As Amy reminded us, communication is key to handling a crisis in a way that keeps us all safe. And to that end, “go kits” have been developed for Cabinet members to get us through the first minutes of an emergency situation. And thanks to our tech team, a CPTC Alert can be fired off to all of us from any computer and/or blackberry.

If you haven’t already signed up, you can do so by visiting www.cptc.edu/prepare and enter your "outside contact information." You may want to make it your New Year’s resolution. This simple step will allow the college to contact you via email, voicemail, and/or text. Think of it as insurance against coming into work/school when, for example, everyone else has gotten the message to stay home because the sky is falling.

Is there anyone who doesn’t recall the drills we all went through in school from kindergarten on up? It’s amazing how smoothly, almost choreographed, we were when there was an earthquake or fire or even a dangerous person on campus, and all because rehearsing helped us respond confidently rather than in panic. We, and our teachers, knew the drill. Well, heads up. An emergency drill is in the works, and according to Mike Anderson, CPTC will be practicing our response soon.

On another front, we can do our part, too. Use the hand sanitizers and Lysol wipes available in nearly all buildings. Call 589-5529 if you know of any confirmed H1N1 cases, so that the custodial team, which is prepared for a rapid response in such circumstances, can do what they do best to contain the situation.

And last, but not least, the College website is the clearing house for all emergency and hazardous situations: http://www.cptc.edu/prepare

In an unpredictable world, it’s comforting to know others are doing their best to keep us all safe.

Dianne Bunnell
Clover Park Technical College

Steve Spangler, Military Liaison

Steve Spangler talks to everyone from the top brass to the youngest private or airman at nearby Ft. Lewis and McChord AFB. Between the two bases, there are around 40,000 active duty military in the area (as much as a little city) and lots of retirees. His job here at CPTC? Military Liaison, a position which is evolving since he took on the role on October 6, 2009.

Before coming to the Lakewood campus, Steve was Deputy Commander of a Ft. Lewis brigade, having retired earlier this year. He occupies a renewed position at the College, and his duties include providing service to members of the military, answering inquiries, and directing potential students to our campus as they transition from military to civilian life. And it helps that he speaks the same language.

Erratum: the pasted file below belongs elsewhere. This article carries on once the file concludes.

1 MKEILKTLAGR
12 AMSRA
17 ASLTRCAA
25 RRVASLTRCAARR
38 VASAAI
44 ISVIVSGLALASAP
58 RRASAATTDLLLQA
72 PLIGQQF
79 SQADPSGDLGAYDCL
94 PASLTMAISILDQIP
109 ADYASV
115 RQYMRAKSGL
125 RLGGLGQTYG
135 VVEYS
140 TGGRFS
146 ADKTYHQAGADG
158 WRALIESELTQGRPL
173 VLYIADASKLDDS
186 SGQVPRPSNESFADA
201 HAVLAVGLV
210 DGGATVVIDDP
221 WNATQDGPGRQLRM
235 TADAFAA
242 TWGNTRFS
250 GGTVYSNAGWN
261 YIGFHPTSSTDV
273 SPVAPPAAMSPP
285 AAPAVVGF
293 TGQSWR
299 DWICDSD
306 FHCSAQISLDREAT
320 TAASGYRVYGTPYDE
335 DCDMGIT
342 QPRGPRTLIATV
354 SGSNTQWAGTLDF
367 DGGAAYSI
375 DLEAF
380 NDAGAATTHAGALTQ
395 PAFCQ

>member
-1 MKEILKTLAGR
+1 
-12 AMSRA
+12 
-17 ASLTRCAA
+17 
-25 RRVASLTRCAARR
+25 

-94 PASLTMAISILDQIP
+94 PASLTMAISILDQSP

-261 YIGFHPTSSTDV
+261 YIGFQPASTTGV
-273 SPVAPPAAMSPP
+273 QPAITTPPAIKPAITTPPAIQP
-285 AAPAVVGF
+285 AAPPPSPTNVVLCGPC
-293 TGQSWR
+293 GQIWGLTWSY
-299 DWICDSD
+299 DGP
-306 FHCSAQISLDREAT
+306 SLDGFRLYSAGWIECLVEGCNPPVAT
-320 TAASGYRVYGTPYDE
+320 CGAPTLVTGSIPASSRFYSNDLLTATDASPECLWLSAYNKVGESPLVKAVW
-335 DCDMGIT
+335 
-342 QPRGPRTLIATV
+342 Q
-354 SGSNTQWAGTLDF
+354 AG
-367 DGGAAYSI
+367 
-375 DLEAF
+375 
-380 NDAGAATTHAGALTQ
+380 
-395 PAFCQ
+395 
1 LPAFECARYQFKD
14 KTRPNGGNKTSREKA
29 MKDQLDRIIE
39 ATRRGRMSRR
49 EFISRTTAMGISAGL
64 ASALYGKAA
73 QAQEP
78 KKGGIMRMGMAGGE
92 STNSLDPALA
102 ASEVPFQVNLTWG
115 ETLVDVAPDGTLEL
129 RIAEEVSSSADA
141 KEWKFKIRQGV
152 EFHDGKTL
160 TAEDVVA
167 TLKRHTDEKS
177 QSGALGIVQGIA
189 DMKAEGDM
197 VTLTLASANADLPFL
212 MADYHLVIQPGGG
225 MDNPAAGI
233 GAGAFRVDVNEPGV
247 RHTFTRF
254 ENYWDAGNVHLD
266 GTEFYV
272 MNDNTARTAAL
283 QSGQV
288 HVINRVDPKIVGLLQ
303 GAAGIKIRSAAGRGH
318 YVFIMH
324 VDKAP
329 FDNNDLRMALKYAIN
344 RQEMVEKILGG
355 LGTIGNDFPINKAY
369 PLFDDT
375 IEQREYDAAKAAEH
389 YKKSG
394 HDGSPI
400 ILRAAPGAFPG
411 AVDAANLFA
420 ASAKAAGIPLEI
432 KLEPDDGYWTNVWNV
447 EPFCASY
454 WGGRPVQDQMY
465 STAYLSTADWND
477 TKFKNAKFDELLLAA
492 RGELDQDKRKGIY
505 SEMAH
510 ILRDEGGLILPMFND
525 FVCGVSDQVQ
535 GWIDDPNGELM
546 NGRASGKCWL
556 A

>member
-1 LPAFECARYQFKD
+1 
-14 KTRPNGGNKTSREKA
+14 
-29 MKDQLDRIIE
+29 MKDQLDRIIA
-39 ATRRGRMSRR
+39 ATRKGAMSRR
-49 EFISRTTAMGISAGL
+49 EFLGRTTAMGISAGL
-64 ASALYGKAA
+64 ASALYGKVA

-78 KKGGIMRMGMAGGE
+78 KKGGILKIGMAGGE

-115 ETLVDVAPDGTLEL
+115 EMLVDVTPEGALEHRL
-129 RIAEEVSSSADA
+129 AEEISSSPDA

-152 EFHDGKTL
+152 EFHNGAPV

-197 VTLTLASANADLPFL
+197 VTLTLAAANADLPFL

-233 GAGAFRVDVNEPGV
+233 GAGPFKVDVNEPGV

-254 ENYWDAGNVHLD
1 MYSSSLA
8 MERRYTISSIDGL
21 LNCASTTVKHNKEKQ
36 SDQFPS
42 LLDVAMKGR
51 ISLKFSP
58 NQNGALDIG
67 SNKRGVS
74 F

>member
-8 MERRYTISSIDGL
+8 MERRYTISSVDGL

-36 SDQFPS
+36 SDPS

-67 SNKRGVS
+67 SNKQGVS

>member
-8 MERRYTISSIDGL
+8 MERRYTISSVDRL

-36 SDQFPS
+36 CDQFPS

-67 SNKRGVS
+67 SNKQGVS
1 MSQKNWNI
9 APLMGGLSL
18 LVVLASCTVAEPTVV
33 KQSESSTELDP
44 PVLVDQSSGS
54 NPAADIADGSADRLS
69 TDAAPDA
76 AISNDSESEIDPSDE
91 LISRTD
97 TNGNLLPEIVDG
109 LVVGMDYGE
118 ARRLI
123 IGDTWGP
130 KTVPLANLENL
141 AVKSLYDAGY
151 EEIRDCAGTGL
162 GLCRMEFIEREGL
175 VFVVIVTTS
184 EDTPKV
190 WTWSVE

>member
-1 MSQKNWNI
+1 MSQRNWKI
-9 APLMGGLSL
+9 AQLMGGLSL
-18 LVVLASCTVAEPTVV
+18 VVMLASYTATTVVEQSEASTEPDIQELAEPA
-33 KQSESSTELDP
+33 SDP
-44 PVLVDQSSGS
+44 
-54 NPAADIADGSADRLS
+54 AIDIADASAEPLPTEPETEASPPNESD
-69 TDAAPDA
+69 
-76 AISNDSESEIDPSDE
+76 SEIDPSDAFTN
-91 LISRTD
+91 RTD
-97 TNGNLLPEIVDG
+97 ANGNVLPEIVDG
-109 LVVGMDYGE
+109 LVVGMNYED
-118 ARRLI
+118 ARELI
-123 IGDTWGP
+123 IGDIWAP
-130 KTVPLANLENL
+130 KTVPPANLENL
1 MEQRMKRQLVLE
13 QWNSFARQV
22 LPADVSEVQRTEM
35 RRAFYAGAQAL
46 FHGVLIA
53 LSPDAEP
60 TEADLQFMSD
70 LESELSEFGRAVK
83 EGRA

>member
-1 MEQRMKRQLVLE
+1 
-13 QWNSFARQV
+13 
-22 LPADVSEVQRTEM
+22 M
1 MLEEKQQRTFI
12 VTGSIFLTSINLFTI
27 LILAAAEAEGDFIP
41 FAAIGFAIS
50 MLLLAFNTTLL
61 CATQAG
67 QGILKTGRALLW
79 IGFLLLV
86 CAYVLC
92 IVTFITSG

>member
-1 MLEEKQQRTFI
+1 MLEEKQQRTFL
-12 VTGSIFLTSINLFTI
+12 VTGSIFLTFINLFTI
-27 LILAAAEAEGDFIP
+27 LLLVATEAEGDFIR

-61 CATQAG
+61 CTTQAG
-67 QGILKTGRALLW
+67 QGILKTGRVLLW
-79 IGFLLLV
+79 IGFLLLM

Recently, at a McChord transition center, he gave a talk to airmen who were separating about the offerings at Clover Park Technical College. Whether an active duty soldier is asking about CPTC's Automotive Restoration Program or Architectural Engineering, Steve goes to work for them, putting them in touch with the instructor, explaining the differences between a military timeframe and a civilian one, when dealing with such matters, saving these soldiers needless stress.

Steve also talks with spouses of local members of the military, who have issues of their own. For example, there is a program called My CAA (Military Spouse Career Advancement Accounts). This program offers up to $6,000 of financial assistance for military spouses who pursue degrees, licenses, certificates, or credentials leading to employment in "portable career fields" (those areas that can be moved from one post to the next). Clover Park Technical College has programs short enough to allow the spouse to obtain a certificate before the husband/wife is transferred to another base. Steve notes that being involved in such a program helps take the edge off for a spouse whose member of the military is gone for long periods of time.
(For more info www.militaryonesource.com.)

For those with GI bill questions - he has a stack of Glenda Epps' cards in his office. Glenda is the VA Registration Clerk who helps veterans navigate their way from military status to becoming a student at CPTC.

Out of the 40,000 local military, there are always those who will soon be retiring. Steve knows the value of such a pool of talented retiring military who are specialized in areas CPTC may have a future need to recruit instructors for our programs.

If you see Steve crossing campus or in the mailroom, give him a warm CPTC welcome.

Dianne Bunnell